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19 November 2010

Threatened Island Nations: Legal Implications of Rising Seas and a Changing Climate

The Permanent Mission of the Republic of the Marshall Islands (RMI) to the UN and the Center for Climate Change Law of Columbia University will jointly convene a conference entitled Threatened Island Nations: Legal Implications of Rising Seas and Changing Climate from 23-25 May 2011 in New York.

Earlier this year, the RMI government began collaborating with Michael Gerrard, Director of Columbia University’s Center for Climate Change Law, "to explore creative approaches to the legal issues facing low-lying island nations as climate change causes sea levels to rise." In July, the Center put out a call for papers that will feed into the May conference. Seventy-seven international proposals have been submitted and are currently being evaluated.

On 13 November the RMI Permanent Mission to the UN organized a briefing on “Potential legal issues for small island nations arising from climate impacts” at UN Headquarters in New York. John Silk, Foreign Minister of the RMI, opened the briefing by raising the question “Do people belong to the land or the land to the people?”, underlying the manifold of unresolved legal issues small island States might be facing as the gradual rise in sea level threatens the habitability of their land. Mr. Silk emphasized the need for urgent actions and stressed his government’s readiness to assume political leadership and cut its own emissions by 40% by the next decade — one of the most ambitious targets in the world.

Mr. Gerrard, keynote speaker, emphasized the crucial role of civil society and non-governmental organizations in the conference as well as in the preparatory process. He invited all interested groups and stakeholders to share their experience, knowledge and expertise in any of the seven sets of questions that the conference will tackle:

1. Statehood and statelessness: Can a State maintain its legal personality despite its lack of physical territory or the inhabitability of its territory (e.g. entitlement to a seat in the United Nations, institute proceedings before the International Court of Justice, right to self-determination, status of the population)?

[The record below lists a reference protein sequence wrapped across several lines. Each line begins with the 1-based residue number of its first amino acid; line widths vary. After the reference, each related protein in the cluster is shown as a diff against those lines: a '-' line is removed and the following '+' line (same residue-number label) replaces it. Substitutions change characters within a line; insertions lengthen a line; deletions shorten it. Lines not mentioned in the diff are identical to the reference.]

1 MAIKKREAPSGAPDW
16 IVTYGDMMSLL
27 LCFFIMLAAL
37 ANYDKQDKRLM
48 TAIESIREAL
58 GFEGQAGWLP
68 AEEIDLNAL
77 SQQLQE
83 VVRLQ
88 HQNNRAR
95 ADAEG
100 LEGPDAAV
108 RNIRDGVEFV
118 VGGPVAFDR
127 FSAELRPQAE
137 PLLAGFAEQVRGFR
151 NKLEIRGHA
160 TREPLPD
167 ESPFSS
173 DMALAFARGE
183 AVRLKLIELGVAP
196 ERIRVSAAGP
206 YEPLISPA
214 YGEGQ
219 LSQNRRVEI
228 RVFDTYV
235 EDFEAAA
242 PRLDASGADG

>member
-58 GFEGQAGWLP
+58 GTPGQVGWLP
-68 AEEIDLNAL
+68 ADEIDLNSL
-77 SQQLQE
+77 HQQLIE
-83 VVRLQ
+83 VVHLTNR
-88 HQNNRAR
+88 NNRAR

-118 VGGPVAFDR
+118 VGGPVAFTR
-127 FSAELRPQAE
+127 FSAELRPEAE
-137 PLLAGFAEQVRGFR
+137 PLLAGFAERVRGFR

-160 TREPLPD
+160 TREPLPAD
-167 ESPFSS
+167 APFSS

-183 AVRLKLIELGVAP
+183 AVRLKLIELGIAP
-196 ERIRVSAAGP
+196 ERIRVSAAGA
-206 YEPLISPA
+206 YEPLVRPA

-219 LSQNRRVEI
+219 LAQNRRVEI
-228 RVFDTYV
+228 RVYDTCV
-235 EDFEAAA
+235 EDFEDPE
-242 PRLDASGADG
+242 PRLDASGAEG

2. Maritime governance: What is the legal basis for interpreting submitted baselines, both under various national laws and international law? What happens to maritime zones, the law of sea, treaties and conventions in the case of “deterritorialized” States?

3. Re-settlement rights: Where can climate-displaced people find refuge, what is their legal status? What citizenship and voting rights do they have or will they acquire? Does the Convention Relating to the Status of Refugees provide an adequate legal framework for consideration of these issues?

4. Legal rights and remedies: What relief and remedy can climate-displaced people seek? What actions can/should be taken in the courts of the island states? In the courts of major emitting countries or existing international tribunals?

5. Existing institutions and international law: To what extent can/should existing international conventions/bodies, such as the United Nations Framework Convention on Climate Change (UNFCCC) play a role in developing a response to the problems faced by low-lying island States? What other international legal mechanisms or bodies can/should play a role?

6. New convention/international body: Is there a need for a new “Convention on climate-displaced people” or a new international body dealing with the above mentioned sets of questions?

7. Preservation of cultural identity: Includes a manifold of practical questions.

A compendium of the actions, deliberations and outcomes of the conference will be published in 2011 and a website specifically dedicated to the legal issues arising from climate change for small island states will be set up shortly.

For further information on the subject and to stay updated on the conference agenda, visit the website of the Center for Climate Change Law.

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